One honest view of smear tests

Cervical screening during these extra-ordinary Covid-19 times.

The following blog post has been written by Jenny Drew.

 

Best way to start this smear test blog? Who am I?

Well, I’m a 38-year-old, tall, fat woman, who currently lives in Leeds and comes from Scotland. I’m no-one special really, I’m just me, just like you, and you, and yup, even you!

 

Smear test

The one thing that makes me the same as over 50% of the people on this planet is that I was born with a vagina. Yup, I said it. Vagina. Let’s kick this off by admitting that that’s what we’ve got. It’s not: a nunny, or a floof, or a flower, or a va-jay-jay, or a punani, or our lady garden, or any of those other words we seem to have developed because we’re too embarrassed to give it the proper medical name. There are labia minora and majora, the clitoris, the vagina, the urethra, the anus, and the cervix which is located up inside the vagina.

 

Why am I telling you this and possibly making you a little red faced and squirmy on your chair? Well, I’m wanting to talk to you about smear tests (cervical screening) and my experiences of them. I personally believe that a lot of people don’t go for their regular checks because it’s a hugely personal and potentially embarrassing situation – and the embarrassment comes from all sorts of different angles. So I thought I’d start with the first, which I personally believe is that people are too embarrassed to talk about what’s between their legs, and have come up with all sorts of names for everything, rather than calling it what it really is.

 

So folks, why don’t we start by taking back the word vagina and realising that it’s not a gross or dirty word to use, but is in fact natural, and normal, and something that over 50% of people were born with.

 

Now, believe you me, I wasn’t of that opinion when I was younger! There’s no chance I’d even think of sitting down and writing something about a vagina and smear tests. I used to get those letters through the post, read them, and immediately bin them – because there was absolutely no way I was going to lie there in front of a stranger, with my legs spread as they looked up inside of me, inserted things into me, and did who knows what else. Oh, and don’t forget the pain – I’d heard it hurt too.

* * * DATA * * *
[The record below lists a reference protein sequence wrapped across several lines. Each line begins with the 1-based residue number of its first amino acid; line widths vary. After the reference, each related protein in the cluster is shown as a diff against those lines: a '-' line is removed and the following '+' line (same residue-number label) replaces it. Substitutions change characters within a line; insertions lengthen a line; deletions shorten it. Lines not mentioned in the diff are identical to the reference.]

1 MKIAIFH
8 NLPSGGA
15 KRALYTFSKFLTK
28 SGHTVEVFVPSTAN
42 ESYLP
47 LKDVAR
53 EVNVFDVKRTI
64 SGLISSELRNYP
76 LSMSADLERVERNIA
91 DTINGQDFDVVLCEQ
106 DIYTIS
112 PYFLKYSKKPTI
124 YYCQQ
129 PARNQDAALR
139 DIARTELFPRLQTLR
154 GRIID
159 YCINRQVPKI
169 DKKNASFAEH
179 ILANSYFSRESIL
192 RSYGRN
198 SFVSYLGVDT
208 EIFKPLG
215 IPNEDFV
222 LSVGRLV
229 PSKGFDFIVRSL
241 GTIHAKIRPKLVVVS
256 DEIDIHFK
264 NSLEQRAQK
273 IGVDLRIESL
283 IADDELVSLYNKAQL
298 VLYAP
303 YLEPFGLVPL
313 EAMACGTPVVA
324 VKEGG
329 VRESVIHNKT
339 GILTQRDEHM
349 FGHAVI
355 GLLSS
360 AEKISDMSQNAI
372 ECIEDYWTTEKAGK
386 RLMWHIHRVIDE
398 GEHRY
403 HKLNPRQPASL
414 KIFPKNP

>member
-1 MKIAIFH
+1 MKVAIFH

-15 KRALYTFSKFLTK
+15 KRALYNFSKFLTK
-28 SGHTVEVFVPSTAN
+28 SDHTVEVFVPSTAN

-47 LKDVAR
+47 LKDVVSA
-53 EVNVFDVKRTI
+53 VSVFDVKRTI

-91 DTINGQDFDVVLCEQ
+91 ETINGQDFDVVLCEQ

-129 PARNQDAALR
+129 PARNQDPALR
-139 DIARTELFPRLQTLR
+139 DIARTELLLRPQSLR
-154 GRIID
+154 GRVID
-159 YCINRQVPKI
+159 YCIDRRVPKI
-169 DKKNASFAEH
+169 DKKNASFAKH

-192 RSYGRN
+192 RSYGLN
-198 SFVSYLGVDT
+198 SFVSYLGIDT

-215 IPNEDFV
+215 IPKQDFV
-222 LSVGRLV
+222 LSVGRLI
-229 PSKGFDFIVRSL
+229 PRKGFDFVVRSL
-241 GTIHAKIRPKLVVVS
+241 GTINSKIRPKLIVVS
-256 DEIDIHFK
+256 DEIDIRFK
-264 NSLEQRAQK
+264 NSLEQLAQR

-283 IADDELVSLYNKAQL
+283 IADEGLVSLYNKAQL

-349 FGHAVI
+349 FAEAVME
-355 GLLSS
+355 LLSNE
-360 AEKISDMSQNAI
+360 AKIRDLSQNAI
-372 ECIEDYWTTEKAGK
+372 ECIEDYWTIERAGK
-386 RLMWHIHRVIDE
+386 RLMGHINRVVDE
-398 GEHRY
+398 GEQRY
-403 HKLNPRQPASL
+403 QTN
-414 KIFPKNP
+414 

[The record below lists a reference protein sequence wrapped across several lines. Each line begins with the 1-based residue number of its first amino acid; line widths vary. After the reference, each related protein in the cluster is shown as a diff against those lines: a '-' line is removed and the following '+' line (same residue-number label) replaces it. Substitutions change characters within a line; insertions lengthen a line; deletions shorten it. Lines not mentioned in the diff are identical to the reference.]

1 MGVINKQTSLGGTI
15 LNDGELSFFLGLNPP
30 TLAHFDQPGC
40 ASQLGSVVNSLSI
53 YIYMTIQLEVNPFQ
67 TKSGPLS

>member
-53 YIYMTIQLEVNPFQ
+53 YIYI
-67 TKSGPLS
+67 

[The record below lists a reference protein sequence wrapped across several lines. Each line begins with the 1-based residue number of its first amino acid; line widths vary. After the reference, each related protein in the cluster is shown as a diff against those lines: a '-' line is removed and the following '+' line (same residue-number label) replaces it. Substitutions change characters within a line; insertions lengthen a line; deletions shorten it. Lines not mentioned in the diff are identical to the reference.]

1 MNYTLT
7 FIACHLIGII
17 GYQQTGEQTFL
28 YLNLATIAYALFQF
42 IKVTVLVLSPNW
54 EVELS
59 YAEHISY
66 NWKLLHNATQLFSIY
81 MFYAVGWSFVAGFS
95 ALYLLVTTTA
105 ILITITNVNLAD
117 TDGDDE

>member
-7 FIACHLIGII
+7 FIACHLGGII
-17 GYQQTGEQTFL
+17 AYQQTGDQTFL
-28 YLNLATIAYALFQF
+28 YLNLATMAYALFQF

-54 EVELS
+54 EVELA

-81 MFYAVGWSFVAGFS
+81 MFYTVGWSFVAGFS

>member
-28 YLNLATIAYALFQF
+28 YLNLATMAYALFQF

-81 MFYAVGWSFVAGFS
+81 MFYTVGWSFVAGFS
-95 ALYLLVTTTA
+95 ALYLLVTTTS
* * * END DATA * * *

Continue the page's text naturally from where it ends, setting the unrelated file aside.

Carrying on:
So no chance! After all, as I already mentioned, I’m fat so my vagina probably looked fat too. Because I’m fat, I sweat more than other might, which meant it probably smelt weird right? And the hair! What is the fashion for hair down there these days? Because who has time to keep up with all of the trends, and then spend the time actually shaving and sculpting it to look ‘right’? What if something doesn’t look normal and I don’t look like everyone else and I just didn’t know? What if the results come back as there being a problem? Surely ignorance is bliss? And then there’s that pain again right?

 

Now, I’m hoping a few of you are finding the corners of your lips are rising into a smile, or nodding along? I know I’m not the only one who has thought these things right? And I’m definitely not the only one who has allowed all of these thoughts, and more, put them off going for the smear test.